trust sign
PHOTO: Bernard Hermant

The brand-consumer trust dynamic is at an inflection point. The abundance of data created from every click and purchase in today’s digital world brings benefits, but also comes with the responsibilities of building trust, providing protection and fostering transparency for data.

So how does a brand rebuild the trust dynamic when consumers are more disloyal and distrustful than they ever have been before? By starting with a culture of openness, built on the very item that fuels much trepidation: data.

Related Article: Embracing the Era of Deep, Small Data

Regard Data — and Data Privacy — With Respect

We have reached a culture of polarization, where over-personalized, targeted consumer experiences draw raised eyebrows and backlash. Recall any time you’ve had a conversation with someone else about a type of product or brand, and then you start seeing ads for the aforementioned product everywhere you turn.

And even when privacy is taken seriously, security often is not. Massive public breaches of consumer data have added to consumer mistrust. Brands that respect privacy can still take a hit in the eyes of the consumer if they fail on security.

Concerns like these are valid. The aura around data — its power, its size, breaches and sensitive privacy issues that surround it — is often overwhelming. And with every spam email we receive, or every highly publicized case of companies misusing consumer data, trust of large corporations further erodes.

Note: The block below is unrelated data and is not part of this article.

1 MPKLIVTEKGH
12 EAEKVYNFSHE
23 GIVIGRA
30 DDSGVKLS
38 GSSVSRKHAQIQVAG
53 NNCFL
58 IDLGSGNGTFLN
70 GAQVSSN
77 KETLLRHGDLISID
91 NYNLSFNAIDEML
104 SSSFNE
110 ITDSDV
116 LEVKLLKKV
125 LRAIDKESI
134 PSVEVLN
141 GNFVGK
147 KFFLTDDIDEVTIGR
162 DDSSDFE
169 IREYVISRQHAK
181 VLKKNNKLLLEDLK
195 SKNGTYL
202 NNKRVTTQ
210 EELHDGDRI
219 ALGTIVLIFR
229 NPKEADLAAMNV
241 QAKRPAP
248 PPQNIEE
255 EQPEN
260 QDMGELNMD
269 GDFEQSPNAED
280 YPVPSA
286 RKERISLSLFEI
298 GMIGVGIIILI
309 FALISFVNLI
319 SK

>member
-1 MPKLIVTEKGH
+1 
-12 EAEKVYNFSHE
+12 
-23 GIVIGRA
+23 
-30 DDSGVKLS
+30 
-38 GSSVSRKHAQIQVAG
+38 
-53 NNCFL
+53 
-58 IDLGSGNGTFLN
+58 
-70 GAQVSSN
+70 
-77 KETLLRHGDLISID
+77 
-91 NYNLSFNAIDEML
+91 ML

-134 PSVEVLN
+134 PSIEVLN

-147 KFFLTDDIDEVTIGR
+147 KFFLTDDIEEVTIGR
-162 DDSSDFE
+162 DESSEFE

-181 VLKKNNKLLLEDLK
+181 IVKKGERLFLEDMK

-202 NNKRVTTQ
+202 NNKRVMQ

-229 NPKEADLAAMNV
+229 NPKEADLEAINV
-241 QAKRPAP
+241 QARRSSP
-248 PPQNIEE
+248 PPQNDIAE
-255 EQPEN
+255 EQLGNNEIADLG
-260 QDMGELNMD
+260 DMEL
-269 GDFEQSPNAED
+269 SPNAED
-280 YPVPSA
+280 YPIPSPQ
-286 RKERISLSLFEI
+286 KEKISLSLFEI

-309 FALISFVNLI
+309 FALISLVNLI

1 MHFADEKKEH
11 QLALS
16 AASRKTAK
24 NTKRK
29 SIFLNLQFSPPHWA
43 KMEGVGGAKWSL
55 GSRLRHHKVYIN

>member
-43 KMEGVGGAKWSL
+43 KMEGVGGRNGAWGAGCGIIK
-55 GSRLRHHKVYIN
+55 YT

Consumers are more aware, curious and concerned about how others are capturing and using the data about them than they have ever been before. People feel concerned when they see their personal and sensitive information being “sold” from one vendor to another, and for good reason. What’s needed from brands are data sets that are appropriately entitled and with the capture of provenance and lineage, meaning the data origin and tracking over time is clear.

The “opt-out” reaction has given consumers power, and businesses need to make sure they’re using algorithms that respect boundaries. Integrity with privacy shows that a company cares about human concerns. The use of consumer panels, which include groups of people who represent samples of the broader population, can provide brands with the sweet spot of using “opt-in” consumer data while respecting privacy. Data should not be used without guardrails. There needs to be inputs that we believe in and to which we attach a level of trust. Transparent, trusted and reputable data is paramount for the industry.

We can’t just snap our fingers and trust will be rebuilt. The process for brands to rebuild that trust will be long — and not just with consumers, but for the public at large. But fear of big data can hinder the possibility of truly meaningful, transparent consumer experiences — and that should be cause for concern for brands and consumers alike.

Related Article: How to Handle the Crisis of Consumer Trust

Let Data Enhance, Not Cripple, Progress